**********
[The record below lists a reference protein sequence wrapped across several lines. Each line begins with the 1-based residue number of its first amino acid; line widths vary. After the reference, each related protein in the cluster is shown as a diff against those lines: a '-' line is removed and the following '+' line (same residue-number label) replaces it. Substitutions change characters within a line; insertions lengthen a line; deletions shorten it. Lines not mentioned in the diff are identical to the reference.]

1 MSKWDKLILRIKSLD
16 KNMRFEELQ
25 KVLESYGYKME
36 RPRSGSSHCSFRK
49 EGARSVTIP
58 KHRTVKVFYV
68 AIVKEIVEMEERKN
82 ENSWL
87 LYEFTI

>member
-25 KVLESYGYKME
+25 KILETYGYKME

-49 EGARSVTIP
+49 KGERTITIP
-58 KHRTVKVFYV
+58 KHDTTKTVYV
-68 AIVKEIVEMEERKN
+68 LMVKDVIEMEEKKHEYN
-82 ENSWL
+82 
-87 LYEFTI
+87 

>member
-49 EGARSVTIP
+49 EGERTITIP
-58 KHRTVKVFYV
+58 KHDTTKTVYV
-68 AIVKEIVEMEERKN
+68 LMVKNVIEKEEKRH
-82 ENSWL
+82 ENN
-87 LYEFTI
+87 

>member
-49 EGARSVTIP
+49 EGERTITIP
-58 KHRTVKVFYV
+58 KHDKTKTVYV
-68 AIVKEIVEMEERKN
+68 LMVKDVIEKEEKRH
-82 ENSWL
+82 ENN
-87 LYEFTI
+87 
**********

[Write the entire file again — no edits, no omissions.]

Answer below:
[The record below lists a reference protein sequence wrapped across several lines. Each line begins with the 1-based residue number of its first amino acid; line widths vary. After the reference, each related protein in the cluster is shown as a diff against those lines: a '-' line is removed and the following '+' line (same residue-number label) replaces it. Substitutions change characters within a line; insertions lengthen a line; deletions shorten it. Lines not mentioned in the diff are identical to the reference.]

1 MSKWDKLILRIKSLD
16 KNMRFEELQ
25 KVLESYGYKME
36 RPRSGSSHCSFRK
49 EGARSVTIP
58 KHRTVKVFYV
68 AIVKEIVEMEERKN
82 ENSWL
87 LYEFTI

>member
-25 KVLESYGYKME
+25 KILETYGYKME

-49 EGARSVTIP
+49 KGERTITIP
-58 KHRTVKVFYV
+58 KHDTTKTVYV
-68 AIVKEIVEMEERKN
+68 LMVKDVIEMEEKKHEYN
-82 ENSWL
+82 
-87 LYEFTI
+87 

>member
-49 EGARSVTIP
+49 EGERTITIP
-58 KHRTVKVFYV
+58 KHDTTKTVYV
-68 AIVKEIVEMEERKN
+68 LMVKNVIEKEEKRH
-82 ENSWL
+82 ENN
-87 LYEFTI
+87 

>member
-49 EGARSVTIP
+49 EGERTITIP
-58 KHRTVKVFYV
+58 KHDKTKTVYV
-68 AIVKEIVEMEERKN
+68 LMVKDVIEKEEKRH
-82 ENSWL
+82 ENN
-87 LYEFTI
+87 